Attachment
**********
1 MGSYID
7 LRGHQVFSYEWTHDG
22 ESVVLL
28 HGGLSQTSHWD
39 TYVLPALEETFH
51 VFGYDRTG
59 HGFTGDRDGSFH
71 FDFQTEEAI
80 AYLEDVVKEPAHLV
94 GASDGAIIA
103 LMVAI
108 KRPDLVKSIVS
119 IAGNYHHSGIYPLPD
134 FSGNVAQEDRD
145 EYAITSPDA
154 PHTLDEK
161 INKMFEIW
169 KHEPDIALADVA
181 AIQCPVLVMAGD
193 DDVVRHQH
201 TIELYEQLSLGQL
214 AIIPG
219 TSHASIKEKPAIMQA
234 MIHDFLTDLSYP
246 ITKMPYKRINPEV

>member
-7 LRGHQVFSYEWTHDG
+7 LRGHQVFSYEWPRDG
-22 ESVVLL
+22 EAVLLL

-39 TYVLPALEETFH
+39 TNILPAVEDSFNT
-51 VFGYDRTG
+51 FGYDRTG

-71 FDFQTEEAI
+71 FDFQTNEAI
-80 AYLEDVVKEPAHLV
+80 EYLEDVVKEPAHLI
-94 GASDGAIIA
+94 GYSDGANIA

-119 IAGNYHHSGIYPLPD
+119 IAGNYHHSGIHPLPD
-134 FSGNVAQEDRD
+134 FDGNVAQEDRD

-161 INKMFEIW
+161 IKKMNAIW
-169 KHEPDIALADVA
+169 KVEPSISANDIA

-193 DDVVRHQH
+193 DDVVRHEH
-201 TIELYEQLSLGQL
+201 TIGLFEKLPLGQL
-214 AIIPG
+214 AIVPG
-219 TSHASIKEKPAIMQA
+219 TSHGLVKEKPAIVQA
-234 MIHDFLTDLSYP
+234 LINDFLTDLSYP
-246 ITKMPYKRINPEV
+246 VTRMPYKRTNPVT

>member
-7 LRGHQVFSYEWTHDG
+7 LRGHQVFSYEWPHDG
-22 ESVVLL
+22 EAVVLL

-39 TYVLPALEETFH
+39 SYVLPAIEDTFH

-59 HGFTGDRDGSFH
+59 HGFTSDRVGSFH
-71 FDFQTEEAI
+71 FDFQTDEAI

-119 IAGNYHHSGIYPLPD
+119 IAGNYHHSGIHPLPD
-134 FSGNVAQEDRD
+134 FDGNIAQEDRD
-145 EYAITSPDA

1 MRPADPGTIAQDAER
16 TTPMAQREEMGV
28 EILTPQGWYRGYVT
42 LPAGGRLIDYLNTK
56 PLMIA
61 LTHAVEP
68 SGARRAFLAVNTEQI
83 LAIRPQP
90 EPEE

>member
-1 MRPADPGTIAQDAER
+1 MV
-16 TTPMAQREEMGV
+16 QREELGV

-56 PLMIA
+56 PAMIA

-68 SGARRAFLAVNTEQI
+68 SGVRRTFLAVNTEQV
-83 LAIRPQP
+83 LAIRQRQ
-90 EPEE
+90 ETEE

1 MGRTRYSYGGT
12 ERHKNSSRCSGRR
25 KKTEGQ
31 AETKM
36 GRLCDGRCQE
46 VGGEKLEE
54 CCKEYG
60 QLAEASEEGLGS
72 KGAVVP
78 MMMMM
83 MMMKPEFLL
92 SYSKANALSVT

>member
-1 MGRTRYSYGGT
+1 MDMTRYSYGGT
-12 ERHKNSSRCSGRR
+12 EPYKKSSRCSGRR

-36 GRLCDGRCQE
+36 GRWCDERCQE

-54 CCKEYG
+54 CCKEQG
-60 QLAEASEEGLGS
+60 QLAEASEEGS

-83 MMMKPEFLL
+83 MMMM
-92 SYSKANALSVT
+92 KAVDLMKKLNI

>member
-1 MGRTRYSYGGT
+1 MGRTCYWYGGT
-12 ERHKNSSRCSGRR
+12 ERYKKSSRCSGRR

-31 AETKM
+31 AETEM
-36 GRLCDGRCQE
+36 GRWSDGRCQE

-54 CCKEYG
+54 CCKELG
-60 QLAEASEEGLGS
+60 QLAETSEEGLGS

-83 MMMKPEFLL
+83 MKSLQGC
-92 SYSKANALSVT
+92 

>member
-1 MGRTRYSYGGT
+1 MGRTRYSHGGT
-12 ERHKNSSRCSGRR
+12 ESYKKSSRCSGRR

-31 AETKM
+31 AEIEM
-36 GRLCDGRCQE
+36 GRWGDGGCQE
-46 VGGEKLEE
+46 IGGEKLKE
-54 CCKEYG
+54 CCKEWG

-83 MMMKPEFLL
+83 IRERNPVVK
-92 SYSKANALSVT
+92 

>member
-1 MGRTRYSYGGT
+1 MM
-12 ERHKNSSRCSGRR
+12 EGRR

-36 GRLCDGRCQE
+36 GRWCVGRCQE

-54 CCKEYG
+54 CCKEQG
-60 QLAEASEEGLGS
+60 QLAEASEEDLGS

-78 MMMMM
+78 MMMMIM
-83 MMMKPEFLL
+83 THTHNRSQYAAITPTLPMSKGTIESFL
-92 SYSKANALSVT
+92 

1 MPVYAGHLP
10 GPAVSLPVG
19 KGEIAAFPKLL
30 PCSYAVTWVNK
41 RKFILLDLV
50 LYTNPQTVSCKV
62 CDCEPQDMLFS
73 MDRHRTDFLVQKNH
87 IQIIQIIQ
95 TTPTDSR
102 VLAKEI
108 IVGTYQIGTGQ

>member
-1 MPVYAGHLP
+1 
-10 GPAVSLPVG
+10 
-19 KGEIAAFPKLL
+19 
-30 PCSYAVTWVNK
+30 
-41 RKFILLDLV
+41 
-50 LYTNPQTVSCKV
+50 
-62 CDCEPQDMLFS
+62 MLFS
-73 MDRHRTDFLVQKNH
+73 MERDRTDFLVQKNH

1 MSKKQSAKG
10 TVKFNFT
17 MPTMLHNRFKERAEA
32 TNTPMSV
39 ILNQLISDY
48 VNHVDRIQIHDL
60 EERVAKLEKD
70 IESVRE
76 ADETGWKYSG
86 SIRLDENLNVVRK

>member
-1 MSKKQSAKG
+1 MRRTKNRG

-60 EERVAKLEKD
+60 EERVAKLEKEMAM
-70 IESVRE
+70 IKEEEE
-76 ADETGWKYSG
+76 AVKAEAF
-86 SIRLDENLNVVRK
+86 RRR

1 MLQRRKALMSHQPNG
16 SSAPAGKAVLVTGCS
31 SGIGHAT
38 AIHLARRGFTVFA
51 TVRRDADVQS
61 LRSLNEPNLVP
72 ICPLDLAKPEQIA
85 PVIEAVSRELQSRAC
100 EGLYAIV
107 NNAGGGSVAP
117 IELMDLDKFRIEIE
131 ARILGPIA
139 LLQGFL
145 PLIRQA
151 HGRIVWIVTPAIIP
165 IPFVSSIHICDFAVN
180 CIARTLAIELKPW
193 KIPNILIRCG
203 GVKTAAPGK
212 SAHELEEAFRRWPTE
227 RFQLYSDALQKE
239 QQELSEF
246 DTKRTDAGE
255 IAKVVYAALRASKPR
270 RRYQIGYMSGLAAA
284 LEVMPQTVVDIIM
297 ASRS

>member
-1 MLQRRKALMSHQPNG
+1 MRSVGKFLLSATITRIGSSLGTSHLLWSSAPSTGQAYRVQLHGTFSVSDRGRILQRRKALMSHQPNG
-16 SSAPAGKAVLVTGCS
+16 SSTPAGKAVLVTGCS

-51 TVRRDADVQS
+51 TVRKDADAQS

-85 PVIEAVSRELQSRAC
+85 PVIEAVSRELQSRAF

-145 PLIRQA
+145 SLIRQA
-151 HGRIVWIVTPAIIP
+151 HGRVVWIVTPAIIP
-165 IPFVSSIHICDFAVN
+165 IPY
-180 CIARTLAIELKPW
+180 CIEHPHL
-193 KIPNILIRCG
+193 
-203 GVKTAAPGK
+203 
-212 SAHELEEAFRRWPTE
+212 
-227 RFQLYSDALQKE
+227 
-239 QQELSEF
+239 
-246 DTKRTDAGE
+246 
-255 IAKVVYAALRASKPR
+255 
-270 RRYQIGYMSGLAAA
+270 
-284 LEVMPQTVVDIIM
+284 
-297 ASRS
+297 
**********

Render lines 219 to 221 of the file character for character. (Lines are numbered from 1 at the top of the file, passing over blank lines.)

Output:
-60 EERVAKLEKD
+60 EERVAKLEKEMAM
-70 IESVRE